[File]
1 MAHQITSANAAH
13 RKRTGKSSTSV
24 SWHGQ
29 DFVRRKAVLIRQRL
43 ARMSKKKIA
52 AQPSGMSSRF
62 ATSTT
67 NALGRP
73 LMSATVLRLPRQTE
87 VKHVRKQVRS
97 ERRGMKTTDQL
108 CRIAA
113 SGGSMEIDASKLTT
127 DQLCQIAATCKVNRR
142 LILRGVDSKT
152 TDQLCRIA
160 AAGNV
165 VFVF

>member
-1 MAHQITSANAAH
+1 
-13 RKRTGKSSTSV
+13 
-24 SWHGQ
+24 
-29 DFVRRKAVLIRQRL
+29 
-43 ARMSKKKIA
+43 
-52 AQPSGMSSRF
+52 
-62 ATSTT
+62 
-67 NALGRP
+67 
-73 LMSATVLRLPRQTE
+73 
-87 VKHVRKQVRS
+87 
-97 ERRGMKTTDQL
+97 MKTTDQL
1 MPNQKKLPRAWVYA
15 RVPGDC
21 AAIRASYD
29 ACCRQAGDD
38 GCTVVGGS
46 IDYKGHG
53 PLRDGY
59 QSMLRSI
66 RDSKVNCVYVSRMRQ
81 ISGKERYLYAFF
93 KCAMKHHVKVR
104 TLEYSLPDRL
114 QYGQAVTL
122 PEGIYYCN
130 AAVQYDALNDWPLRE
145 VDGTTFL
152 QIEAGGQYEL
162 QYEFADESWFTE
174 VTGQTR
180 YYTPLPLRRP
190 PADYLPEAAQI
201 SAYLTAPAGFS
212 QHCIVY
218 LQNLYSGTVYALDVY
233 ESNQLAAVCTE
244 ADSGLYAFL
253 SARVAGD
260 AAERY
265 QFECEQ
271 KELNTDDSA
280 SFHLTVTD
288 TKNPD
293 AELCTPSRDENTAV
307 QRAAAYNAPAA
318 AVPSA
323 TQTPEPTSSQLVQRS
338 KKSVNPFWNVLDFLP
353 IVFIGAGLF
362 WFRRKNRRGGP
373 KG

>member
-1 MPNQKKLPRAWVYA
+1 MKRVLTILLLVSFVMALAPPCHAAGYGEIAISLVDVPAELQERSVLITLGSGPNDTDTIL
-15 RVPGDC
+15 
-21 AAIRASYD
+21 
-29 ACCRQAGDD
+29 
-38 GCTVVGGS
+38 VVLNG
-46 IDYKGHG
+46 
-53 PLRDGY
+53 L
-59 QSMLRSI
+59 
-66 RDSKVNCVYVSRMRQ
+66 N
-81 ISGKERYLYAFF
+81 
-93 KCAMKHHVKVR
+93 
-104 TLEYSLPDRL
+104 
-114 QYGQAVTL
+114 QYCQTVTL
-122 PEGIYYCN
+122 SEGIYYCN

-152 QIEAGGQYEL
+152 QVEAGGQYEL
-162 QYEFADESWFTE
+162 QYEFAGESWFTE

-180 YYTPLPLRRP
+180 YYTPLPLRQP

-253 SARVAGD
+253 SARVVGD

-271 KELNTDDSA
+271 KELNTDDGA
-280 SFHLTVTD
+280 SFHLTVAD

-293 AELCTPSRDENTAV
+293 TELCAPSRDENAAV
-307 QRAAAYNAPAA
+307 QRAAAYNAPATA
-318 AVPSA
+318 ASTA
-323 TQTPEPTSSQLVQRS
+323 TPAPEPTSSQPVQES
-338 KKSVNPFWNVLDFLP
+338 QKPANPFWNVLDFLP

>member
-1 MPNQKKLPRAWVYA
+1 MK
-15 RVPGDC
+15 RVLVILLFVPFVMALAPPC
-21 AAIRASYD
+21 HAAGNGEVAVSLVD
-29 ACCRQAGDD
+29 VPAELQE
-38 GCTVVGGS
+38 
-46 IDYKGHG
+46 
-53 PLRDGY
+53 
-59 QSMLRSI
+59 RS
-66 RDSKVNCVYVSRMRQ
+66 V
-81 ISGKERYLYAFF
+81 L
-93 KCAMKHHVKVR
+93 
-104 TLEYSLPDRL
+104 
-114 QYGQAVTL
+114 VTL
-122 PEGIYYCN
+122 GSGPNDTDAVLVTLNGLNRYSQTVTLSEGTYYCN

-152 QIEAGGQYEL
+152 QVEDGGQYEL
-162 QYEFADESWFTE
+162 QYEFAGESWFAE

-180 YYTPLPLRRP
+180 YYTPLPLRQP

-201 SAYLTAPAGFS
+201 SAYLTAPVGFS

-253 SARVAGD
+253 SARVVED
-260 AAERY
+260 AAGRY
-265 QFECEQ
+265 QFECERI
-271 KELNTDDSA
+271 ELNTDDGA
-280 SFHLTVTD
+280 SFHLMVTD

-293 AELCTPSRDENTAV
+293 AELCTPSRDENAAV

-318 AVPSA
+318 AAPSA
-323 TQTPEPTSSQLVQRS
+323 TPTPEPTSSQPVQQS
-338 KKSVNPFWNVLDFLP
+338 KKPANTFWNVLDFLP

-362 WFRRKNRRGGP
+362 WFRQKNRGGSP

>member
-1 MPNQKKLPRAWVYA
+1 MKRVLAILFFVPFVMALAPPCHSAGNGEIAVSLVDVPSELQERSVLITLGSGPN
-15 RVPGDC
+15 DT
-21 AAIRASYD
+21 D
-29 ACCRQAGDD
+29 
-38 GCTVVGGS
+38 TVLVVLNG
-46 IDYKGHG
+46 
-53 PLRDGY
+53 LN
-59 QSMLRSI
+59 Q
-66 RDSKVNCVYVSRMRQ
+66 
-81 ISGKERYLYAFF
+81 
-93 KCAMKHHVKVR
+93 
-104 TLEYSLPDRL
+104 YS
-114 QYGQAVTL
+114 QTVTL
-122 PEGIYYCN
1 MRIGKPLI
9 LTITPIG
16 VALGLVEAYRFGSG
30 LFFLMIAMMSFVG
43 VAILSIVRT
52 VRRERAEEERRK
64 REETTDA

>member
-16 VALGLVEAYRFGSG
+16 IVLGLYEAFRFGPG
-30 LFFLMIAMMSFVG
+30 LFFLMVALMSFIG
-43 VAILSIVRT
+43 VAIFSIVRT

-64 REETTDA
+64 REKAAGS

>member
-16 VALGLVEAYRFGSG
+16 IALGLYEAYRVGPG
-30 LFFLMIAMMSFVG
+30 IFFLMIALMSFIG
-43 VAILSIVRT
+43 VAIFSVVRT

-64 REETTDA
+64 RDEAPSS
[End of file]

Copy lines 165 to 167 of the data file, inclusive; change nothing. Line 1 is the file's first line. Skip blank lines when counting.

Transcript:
+162 QYEFAGESWFAE

-180 YYTPLPLRRP
+180 YYTPLPLRQP